CANTOR HARRIS SHORE most recently served as Hazzan for Hollywood Temple Beth El in West Hollywood, and for two years at the Los Angeles Jewish Home for the Aging in Reseda after his graduation from the Academy for Jewish Religion CA where he was ordained as Hazzan and Teacher. It is his passion to elevate the worship experience and to heal through music, as David (Sweet singer of Israel) healed Saul (I Samuel 16:14-23). And we read in the words of the great Haazinu (Deuteronomy 31:19), that G-d meant for Moses and all future spiritual leaders of the Jewish people to put the word of Torah into the mouths of the Children of Israel through the beauty and power of song.
Cantor Shore was called to the cantorate after a varied career as actor, singer, teacher, columnist and business professional. Following a successful sales career with Dun & Bradstreet in Philadelphia, he moved to New York where he soon began working in theater, most notably as Harry S. Truman in the musical “The Buck Stops Here,” later recreating the role of Harry for the dramatic television series “The Korean War.” Other TV credits include Seinfeld, ER, Bones, Chicago Hope and Weeds. He also received the Drama-Logue Award for “Lead Actor in a Musical” for the show “My Lady Vaudeville.” He has performed as a solo artist in concerts and nightclubs, and on ships throughout the world.
While committed to his winding career path, Cantor Shore has demonstrated an equal commitment to community service and the Jewish concept of Tikkun Olam (Repairing the World). In that regard, he has served as a Jewish Big Brother, organized Blood Drives, and participated in Camp Harmony which benefits children living in homeless shelters throughout Los Angeles County. His work with children also includes serving as cantorial intern and teacher in the Religious School of Kehillat Israel, a Reconstructionist Congregation in Pacific Palisades, CA. For eight years he also served as Certified Water Safety Instructor, acting coach and B’nai Mitzvah tutor at Harand Camp for the Performing Arts now in their 57th year in the Midwest.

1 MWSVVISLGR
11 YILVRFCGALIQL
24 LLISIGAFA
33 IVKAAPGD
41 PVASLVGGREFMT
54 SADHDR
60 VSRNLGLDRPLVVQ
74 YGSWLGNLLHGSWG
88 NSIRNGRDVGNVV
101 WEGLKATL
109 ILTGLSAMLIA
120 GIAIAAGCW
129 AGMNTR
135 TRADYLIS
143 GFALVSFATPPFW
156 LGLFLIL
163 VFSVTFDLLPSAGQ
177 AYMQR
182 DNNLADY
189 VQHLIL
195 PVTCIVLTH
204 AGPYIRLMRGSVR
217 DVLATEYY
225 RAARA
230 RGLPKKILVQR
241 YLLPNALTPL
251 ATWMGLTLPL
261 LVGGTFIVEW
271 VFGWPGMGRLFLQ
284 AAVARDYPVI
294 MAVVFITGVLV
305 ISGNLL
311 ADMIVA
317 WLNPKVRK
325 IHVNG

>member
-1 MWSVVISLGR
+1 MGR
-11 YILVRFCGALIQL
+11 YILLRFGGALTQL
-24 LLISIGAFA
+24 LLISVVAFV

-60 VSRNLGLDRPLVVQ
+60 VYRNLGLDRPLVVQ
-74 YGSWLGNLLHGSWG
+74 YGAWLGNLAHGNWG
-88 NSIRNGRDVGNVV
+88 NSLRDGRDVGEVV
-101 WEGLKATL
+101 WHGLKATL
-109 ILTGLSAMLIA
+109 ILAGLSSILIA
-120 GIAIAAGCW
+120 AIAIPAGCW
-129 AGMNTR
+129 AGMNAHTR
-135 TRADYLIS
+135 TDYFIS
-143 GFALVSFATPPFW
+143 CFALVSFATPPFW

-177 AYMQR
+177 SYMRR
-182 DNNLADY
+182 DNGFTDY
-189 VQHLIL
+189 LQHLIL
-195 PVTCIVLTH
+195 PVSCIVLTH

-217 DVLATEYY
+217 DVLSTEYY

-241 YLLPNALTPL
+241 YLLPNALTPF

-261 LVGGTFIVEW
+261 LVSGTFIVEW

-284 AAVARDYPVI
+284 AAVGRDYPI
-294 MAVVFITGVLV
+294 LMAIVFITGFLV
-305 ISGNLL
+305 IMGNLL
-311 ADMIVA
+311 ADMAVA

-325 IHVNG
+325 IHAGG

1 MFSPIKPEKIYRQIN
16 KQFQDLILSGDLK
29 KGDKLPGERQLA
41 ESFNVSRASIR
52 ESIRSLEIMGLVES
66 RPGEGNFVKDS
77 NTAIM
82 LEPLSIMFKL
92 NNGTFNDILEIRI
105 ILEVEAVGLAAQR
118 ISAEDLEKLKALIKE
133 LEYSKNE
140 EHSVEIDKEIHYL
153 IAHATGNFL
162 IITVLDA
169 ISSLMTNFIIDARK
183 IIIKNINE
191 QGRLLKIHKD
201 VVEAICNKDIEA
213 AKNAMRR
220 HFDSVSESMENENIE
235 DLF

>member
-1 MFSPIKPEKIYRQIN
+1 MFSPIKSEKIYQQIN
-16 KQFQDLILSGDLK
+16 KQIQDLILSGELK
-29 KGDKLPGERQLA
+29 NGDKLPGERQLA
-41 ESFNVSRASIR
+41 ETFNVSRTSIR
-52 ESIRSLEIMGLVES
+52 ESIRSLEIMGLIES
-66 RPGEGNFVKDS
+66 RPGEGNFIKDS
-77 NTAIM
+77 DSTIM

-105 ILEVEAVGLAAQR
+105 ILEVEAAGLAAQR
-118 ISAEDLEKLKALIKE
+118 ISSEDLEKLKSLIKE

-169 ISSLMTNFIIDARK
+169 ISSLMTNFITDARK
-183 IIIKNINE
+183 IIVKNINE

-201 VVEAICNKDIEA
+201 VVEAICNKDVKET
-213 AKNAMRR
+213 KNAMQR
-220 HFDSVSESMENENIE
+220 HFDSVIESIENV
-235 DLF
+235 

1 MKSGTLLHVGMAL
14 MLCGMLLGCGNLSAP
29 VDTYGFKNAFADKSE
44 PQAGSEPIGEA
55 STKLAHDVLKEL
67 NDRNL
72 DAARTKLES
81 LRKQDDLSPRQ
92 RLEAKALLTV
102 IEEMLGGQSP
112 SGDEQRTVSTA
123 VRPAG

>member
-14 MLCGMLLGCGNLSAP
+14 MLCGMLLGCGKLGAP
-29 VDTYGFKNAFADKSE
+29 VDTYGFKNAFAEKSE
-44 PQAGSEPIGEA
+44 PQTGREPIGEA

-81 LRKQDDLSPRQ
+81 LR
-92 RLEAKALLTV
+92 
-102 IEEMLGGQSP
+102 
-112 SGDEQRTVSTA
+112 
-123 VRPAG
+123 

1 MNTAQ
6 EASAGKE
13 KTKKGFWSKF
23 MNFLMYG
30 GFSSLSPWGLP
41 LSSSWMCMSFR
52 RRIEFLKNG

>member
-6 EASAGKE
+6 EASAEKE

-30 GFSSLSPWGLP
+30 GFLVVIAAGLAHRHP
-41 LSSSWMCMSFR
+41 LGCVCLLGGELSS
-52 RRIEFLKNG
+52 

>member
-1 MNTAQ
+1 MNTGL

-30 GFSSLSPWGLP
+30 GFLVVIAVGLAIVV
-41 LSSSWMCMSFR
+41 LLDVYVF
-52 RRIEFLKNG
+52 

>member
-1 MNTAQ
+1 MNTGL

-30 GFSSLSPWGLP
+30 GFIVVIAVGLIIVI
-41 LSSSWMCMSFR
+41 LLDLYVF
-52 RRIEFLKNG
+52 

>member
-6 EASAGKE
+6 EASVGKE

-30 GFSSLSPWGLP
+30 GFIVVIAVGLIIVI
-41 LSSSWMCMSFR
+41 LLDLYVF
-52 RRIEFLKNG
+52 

Since arriving in Los Angeles in 1992, Cantor Shore developed his hobby of repairing and restoring old houses, and currently lives in an old Craftsman home built in 1913. The cantor believes Tikkun Olam starts at home, and he is very excited about sharing his “Do-It-Yourself” experience in this new column, “The Handy Hazzan,” and learning from his readers as well. In these turbulent economic times, Cantor Shore urges you to write to him with your own questions and answers about how to fix anything from sewing a button to building a bookshelf, rewiring a lamp to replacing a faucet … or learning how you don’t really have to replace the whole faucet!… and so much more. We’ll be adding links, photos and videos as we learn together … in Do-It Yourselfer Havruta. Welcome to “The Handy Hazzan!”
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